Objective

Teach, develop, and test the proficiency of each fundamental movement skill – Throw, Run, Catch – in the sport of flying disc. Each program will have a different set of disciplines that will increase in difficulty and complexity as the level of the challenge increases.

How to play

• Overview Video: https://www.youtube.com/watch?v=baDiP3Obaz0&feature=youtu.be

Throw – Baskets and Circles

Two types of targets:

• Basketball hoop students will aim to hit

• Collect 5 points for a made basket and 2 points for hitting the backboard.

• Circles on the ground made from hula hoops or jump rope

• Landing inside circles cleanly is 5 points, landing on the line is 2 points. Discs can be rolled or thrown.

• After ten minutes, switch routines.

Logistics and options for target throwing:

• If your class size is large, you can divide the gym in half for this discipline and have both Target Throws (Basketball hoop) and “Circles” go at the same time.

• Try various distances to maximize success.

• If players are doing well with targets and the typical backhand throw, you can mix it up by implementing different throws: forehands, overhands.

• Keeping score: students should keep track of their own scores.

• Option: Teachers and instructors can decide that a wacky, errant yet entertaining throw and result (example: disc manages to roll out of an open door) is called a “X Factor” throw and is awarded extra points and celebrated for its uniqueness and improbability.

Run – Battle Royale

Battle Tag Version

• Students place a disc upside down on their hand like a waiter bringing pizza to your table.

• Students walk/run around the gym trying to knock off opponents’ discs with their free hand.

• When the disc is knocked off, get back in the game by passing it around your body two times.

Other options of play

• Keep everyone involved by having students who had their disc knocked off get back in the game when the person who knocked them out gets knocked out (Mission Impossible Tag)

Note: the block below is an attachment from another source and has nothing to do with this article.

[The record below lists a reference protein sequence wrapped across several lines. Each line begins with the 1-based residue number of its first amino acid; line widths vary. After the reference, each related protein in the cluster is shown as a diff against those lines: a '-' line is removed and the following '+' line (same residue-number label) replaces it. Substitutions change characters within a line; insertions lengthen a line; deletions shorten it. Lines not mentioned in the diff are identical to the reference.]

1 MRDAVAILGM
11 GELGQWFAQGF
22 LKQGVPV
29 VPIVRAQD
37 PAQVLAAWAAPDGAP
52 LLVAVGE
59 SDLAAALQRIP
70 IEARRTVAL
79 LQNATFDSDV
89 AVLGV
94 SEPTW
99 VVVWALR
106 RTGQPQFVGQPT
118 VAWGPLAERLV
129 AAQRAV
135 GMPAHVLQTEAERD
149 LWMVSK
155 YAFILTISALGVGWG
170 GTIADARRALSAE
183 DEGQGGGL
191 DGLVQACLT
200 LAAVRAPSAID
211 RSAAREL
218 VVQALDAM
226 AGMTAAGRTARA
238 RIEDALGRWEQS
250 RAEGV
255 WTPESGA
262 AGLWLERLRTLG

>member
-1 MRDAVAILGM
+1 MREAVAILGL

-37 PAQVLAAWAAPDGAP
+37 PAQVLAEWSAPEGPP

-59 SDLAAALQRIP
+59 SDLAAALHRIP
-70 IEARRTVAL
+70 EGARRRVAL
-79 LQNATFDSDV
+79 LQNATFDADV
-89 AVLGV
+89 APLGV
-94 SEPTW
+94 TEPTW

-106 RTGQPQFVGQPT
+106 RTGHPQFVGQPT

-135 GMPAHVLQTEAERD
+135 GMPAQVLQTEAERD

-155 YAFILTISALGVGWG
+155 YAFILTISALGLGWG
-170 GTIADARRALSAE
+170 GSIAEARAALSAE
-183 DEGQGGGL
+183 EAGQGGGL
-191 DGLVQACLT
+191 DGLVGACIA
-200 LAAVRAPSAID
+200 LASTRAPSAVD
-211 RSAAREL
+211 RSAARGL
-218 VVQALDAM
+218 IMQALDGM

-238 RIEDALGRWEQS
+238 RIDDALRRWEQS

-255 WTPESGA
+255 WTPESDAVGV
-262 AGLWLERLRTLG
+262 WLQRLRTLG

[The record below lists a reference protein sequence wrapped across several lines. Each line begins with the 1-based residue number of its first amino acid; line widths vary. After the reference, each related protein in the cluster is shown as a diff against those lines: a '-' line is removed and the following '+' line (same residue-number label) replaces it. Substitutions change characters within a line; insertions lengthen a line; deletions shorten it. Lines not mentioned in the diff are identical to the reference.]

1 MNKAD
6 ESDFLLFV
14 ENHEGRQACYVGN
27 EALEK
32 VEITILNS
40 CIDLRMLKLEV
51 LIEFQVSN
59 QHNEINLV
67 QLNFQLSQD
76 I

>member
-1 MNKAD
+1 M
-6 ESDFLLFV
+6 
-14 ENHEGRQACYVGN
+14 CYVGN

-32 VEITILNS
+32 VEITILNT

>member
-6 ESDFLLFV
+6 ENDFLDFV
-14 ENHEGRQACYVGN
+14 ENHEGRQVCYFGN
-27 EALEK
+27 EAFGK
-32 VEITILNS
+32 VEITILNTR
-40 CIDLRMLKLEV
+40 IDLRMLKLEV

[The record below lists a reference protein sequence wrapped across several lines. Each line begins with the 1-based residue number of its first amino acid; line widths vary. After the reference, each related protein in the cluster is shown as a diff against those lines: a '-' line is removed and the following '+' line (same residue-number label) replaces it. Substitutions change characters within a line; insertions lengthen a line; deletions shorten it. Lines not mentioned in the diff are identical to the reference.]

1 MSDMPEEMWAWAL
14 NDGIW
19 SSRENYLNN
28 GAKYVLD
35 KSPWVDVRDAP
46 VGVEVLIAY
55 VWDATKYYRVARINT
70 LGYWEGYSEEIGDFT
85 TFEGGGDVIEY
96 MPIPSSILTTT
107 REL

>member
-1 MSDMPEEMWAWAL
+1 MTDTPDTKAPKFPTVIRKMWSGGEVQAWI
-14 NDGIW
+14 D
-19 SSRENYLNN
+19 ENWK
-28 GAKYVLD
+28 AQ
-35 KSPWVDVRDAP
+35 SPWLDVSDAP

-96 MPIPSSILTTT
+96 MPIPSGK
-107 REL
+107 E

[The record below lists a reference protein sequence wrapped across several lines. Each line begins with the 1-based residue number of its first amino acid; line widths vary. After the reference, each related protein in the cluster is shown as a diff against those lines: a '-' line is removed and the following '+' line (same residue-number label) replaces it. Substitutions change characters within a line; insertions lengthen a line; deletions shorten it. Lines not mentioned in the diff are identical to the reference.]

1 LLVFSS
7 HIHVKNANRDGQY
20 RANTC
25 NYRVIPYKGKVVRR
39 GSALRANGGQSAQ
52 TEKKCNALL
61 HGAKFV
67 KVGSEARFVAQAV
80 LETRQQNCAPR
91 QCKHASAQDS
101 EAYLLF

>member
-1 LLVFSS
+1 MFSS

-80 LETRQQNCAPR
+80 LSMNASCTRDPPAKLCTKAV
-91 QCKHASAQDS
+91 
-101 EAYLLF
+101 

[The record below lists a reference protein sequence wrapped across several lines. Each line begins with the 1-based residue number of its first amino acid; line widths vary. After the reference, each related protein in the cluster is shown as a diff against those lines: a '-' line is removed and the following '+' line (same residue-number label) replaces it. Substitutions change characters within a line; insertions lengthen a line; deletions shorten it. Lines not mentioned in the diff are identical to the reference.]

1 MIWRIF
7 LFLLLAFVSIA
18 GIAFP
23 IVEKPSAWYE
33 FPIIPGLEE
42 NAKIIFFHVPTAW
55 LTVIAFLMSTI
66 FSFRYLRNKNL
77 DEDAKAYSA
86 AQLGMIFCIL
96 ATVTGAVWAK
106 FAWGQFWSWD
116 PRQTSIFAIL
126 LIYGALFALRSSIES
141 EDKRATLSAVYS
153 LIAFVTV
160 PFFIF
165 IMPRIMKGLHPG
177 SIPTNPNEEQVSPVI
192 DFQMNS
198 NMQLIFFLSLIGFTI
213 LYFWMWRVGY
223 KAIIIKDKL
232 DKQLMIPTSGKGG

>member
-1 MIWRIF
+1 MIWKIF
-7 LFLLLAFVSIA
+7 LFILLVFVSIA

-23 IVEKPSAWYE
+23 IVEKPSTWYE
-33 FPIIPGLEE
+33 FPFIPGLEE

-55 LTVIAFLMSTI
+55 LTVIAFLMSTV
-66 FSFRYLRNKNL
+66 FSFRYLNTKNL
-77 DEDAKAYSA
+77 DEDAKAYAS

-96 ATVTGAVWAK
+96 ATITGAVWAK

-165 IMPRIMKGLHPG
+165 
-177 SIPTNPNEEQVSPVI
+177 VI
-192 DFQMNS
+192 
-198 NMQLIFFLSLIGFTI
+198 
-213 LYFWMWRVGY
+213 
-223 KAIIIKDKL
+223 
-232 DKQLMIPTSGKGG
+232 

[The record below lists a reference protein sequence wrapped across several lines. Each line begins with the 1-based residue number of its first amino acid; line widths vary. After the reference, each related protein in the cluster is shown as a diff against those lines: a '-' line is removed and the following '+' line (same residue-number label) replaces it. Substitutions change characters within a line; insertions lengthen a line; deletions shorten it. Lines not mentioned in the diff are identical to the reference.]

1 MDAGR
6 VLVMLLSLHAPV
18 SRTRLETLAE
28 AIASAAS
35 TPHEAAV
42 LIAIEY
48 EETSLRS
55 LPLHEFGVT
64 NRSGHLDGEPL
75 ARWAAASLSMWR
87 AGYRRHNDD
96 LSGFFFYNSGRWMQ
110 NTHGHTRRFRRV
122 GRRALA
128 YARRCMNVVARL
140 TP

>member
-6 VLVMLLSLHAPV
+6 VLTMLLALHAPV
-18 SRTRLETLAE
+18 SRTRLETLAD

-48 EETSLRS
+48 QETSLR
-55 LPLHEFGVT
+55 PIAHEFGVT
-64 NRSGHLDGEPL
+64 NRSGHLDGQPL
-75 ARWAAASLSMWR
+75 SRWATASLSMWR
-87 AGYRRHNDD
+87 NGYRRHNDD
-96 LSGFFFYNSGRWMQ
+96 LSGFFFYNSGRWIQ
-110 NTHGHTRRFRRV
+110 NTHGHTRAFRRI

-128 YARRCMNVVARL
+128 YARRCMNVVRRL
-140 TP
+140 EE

• Keeping track of success: players who survive to the final round of three should be awarded points.

• Try the elimination version 3 times: if you have the time, this game can be played multiple times so you can have multiple winners.

• 1v1 battle – students battle a partner 1v1

Catch – Speed Catch

• Students choose partners of opposite gender and stand 10 feet apart and count the number of consecutive completed catches within 5 minutes.

• The most famous record for this is 521 by Brodie Smith and Marques Brownlee but the current record is 1,000 catches in a row and students can try to break this record after school.

• Option: Every time they get 5 catches in a row, have them take another step back

• Option: Every time they have 2 drops in a row, have them take one step forward

Creative Catch

• Have students try to complete as many different types of throws and catches in 5 minutes. Have them make up their own throws, and their own wacky catches!

• Be careful! They have to be completed passes

• Have them stay at high five + one step back the entire time. When they catch, have them freeze and they must throw the disc back the same way that they caught it (i.e. if they catch with 2 hands, they must throw with 2 hands. If they drop the throw, how they pick it up is how they throw it back).

• Keeping track of completed passes

• Students can attest to how many consecutive completed catches were made or how many different catches were made and teachers can write down the top five numbers/teams.